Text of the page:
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What’s Up With the Data Sensors Scattered Around Hyde Park?

Scary-smart data nodes go up this month that could eventually help you navigate the city.

Data sensor
1. The plastic casing was built using 3D printing so it can be switched out easily. 2. Hexagonal cutouts frame the LED lights to differentiate the nodes from streetlights or cameras. Future nodes may be screenprinted with diagrams or logos (the Chicago flag’s stars, for example). 3. The “sensor rail” gathers basic environmental data and sends readings to the team at the Urban Center for Computation and Data at the University of Chicago. The team will then post findings to the city’s data portal. Photo: Courtesy of the Computation Institute

If you walk through Hyde Park this month, you’ll notice some odd-shaped cylinders strapped to streetlamps. No, they’re not the latest city cameras out to catch you running (maybe) a red light; they are new data trackers that may soon be rolling out across Chicago.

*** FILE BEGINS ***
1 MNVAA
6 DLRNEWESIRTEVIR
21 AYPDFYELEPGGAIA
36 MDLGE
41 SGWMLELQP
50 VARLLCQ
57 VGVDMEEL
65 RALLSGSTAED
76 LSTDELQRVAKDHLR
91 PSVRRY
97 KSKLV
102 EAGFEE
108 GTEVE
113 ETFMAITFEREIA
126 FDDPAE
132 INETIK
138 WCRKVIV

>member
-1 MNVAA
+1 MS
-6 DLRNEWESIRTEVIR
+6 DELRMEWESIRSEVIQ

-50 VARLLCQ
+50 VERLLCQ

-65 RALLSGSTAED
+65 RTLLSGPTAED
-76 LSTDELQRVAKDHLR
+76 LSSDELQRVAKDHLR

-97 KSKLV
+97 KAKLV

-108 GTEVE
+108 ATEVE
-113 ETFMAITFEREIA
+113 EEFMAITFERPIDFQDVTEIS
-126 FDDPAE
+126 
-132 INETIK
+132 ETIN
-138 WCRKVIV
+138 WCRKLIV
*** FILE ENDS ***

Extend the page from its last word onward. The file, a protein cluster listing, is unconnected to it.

The project is called the Array of Things, and it comes from the Computation Institute, a collaboration between the University of Chicago and Argonne Labs. Twenty nodes scattered around the U. of C. will monitor temperature, humidity, light, sound, carbon monoxide, nitrogen dioxide, and motion. The senior fellow leading the project, Charlie Catlett, describes them as Fitbits for the city—tracking Chicago’s health.

The project is great news for data geeks, but it has the potential to help everyday Chicagoans, too. Eventually, for instance, the nodes’ infrared surface-temperature sensors could alert drivers and pedestrians that roads and sidewalks are icy. Weather data could be available block by block. And by analyzing foot traffic, the nodes could warn walkers of empty streets at night.

How, exactly? The team built in a Bluetooth modem that pings nearby cell phones, a worry for open-data skeptics but one that Catlett is not concerned about. “We’re just pinging the devices,” not peering inside, he says. “Then we’re throwing the addresses away and counting the number of responses we got.”

The team hopes to expand the project to the Loop next year, but first the nodes have to pass a big test: survive a Chicago winter.

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